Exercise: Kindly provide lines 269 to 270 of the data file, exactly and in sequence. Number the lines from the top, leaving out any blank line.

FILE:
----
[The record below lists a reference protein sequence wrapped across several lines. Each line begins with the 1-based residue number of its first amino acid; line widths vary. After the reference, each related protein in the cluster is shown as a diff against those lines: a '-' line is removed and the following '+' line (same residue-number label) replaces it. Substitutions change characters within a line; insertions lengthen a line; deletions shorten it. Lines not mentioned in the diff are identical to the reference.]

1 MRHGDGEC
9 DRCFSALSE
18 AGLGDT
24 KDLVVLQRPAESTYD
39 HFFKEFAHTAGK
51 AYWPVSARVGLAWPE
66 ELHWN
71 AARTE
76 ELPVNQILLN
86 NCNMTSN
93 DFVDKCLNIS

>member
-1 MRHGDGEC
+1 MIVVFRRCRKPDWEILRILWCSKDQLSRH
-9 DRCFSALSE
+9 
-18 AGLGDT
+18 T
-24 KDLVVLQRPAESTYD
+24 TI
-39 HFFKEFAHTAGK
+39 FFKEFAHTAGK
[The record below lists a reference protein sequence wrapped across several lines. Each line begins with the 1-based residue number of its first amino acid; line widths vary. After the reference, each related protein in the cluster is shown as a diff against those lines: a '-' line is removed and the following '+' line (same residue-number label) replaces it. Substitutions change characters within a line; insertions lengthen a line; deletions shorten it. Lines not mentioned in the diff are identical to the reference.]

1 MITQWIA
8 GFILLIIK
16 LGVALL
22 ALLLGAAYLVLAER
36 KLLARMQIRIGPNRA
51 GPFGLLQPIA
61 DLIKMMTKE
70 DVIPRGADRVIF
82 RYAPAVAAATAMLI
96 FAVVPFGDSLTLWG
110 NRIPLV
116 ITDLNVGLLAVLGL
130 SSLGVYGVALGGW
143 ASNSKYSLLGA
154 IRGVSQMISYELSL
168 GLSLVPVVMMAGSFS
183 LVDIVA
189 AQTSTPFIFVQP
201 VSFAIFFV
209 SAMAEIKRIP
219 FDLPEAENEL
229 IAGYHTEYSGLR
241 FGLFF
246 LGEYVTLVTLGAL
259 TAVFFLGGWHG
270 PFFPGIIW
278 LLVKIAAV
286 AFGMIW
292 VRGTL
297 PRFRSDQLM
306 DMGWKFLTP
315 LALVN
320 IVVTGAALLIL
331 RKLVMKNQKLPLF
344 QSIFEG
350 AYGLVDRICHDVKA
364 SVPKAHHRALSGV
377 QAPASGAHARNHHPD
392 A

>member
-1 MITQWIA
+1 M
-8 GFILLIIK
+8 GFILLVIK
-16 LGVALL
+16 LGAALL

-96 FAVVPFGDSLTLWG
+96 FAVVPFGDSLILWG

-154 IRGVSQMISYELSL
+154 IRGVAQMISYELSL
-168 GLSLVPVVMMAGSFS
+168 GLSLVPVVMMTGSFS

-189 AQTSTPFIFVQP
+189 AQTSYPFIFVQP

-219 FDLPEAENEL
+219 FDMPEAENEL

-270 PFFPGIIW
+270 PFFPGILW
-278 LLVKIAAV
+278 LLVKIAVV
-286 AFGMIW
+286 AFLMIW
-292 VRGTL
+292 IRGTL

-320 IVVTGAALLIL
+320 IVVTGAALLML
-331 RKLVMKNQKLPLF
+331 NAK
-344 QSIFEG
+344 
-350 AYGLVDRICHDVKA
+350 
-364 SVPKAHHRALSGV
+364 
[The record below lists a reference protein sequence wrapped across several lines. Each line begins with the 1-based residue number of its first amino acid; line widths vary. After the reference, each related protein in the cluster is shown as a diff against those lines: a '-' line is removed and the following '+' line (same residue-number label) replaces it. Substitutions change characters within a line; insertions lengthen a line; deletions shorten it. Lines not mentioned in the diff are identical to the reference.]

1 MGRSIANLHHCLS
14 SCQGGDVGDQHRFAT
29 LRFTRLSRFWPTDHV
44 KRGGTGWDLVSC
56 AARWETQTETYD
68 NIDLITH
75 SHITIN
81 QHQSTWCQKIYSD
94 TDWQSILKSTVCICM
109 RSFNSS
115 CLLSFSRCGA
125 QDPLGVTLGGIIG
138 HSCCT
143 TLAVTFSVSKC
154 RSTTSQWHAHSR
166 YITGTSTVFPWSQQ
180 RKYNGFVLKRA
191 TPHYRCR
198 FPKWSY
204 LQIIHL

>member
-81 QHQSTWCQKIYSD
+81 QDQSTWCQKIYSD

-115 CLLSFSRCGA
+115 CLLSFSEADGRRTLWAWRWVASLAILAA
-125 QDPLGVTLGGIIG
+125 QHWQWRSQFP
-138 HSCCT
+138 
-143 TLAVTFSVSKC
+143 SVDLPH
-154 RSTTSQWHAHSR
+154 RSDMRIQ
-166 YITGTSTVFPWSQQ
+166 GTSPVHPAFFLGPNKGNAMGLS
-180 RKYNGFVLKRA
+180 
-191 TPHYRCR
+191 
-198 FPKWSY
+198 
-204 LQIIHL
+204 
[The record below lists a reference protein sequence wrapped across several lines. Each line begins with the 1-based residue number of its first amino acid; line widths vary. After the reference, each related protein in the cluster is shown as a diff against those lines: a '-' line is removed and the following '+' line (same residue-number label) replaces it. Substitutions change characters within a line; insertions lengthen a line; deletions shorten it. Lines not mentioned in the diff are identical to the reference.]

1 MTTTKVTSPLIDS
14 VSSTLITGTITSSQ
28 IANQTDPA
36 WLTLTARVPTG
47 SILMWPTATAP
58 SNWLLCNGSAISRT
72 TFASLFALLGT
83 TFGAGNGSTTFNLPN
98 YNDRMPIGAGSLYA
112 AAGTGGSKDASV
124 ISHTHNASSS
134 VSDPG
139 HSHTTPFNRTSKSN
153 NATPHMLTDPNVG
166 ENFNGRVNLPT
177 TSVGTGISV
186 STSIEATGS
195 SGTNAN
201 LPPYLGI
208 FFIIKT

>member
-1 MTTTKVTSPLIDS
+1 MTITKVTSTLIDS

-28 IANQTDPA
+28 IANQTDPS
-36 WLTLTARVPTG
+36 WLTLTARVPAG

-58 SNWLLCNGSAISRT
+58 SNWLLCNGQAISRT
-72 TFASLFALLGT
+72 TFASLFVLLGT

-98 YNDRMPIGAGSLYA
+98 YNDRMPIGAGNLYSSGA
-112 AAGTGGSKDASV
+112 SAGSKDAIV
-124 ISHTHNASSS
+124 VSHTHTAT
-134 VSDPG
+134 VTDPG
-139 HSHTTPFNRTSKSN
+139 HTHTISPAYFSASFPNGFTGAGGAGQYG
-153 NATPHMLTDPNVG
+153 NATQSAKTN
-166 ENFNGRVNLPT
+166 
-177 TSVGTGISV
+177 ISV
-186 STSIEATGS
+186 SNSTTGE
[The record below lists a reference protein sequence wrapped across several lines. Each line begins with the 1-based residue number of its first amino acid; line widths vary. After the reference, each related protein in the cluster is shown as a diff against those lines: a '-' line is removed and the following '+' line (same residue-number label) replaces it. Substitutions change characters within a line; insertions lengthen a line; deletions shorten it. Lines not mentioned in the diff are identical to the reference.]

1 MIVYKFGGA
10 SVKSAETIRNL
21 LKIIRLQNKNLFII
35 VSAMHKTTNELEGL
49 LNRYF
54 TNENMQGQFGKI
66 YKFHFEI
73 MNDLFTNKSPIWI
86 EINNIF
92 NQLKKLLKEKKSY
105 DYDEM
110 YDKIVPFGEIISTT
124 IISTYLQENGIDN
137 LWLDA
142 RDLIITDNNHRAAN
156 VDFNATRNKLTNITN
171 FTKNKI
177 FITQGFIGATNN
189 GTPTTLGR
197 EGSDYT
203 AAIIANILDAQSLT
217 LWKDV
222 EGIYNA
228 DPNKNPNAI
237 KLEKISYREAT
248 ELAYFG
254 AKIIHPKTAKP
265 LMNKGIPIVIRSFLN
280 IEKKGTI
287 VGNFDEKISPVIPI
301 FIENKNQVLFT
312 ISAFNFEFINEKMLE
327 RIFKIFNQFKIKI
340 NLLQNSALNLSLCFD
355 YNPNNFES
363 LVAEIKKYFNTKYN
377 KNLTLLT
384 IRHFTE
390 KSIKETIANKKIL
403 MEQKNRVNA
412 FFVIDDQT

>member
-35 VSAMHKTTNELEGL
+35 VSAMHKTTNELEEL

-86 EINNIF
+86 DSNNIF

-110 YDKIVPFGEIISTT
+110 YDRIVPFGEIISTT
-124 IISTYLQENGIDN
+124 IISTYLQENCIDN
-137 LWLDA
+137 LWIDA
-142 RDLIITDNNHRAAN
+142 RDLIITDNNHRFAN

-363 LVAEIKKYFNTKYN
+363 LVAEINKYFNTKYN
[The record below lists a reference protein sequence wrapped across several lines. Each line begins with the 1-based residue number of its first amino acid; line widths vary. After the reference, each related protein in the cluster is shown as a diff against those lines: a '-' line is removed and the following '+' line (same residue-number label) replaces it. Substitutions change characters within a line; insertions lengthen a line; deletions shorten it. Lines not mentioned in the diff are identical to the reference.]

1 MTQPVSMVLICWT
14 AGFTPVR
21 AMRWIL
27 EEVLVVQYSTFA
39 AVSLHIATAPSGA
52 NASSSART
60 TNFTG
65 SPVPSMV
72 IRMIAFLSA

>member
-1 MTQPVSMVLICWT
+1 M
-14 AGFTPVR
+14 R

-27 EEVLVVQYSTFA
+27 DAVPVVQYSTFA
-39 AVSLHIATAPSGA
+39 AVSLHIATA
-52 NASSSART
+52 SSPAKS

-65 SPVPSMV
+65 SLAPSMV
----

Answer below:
-52 NASSSART
+52 SSPAKS